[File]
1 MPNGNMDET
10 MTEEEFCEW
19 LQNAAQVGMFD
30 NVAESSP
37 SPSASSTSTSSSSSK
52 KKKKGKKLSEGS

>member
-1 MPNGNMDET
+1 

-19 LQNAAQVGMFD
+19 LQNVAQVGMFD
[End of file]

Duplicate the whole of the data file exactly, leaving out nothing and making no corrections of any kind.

1 MPNGNMDET
10 MTEEEFCEW
19 LQNAAQVGMFD
30 NVAESSP
37 SPSASSTSTSSSSSK
52 KKKKGKKLSEGS

>member
-1 MPNGNMDET
+1 

-19 LQNAAQVGMFD
+19 LQNVAQVGMFD